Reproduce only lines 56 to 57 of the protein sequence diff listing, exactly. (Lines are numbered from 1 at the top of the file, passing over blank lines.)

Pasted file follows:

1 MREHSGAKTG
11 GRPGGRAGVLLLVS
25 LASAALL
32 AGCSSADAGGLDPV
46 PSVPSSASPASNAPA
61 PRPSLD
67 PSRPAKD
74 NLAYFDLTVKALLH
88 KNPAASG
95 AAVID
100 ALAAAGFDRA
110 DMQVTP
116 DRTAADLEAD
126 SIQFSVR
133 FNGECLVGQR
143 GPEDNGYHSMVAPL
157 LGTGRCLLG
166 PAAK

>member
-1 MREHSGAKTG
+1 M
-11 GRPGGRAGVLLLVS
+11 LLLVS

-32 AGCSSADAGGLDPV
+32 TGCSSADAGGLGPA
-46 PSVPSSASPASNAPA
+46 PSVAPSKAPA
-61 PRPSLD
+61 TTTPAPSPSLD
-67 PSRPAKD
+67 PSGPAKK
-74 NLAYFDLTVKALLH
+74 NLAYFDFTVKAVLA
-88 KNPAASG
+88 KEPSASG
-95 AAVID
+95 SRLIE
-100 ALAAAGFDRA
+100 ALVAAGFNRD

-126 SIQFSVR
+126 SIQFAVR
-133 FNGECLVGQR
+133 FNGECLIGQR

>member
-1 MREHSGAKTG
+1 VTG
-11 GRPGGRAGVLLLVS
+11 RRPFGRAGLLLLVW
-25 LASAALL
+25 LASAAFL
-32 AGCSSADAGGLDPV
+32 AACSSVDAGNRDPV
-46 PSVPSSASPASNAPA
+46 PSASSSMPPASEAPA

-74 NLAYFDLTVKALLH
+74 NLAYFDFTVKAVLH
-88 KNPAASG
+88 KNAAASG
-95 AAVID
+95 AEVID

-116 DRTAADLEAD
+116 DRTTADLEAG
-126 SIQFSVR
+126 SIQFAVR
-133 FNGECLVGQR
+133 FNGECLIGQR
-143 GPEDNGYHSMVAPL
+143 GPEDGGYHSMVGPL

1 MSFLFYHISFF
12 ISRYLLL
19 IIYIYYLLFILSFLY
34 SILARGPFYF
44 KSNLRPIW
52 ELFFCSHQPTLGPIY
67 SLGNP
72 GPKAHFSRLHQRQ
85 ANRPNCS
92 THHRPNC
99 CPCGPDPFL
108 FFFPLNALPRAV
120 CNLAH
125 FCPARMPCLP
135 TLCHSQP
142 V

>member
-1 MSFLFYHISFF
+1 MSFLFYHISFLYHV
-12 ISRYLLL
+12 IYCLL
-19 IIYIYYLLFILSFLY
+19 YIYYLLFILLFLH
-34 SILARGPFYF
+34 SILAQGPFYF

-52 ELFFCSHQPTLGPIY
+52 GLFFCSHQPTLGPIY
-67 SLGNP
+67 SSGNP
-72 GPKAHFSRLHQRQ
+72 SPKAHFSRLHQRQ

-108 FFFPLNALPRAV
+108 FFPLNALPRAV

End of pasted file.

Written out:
+74 NLAYFDFTVKAVLH
-88 KNPAASG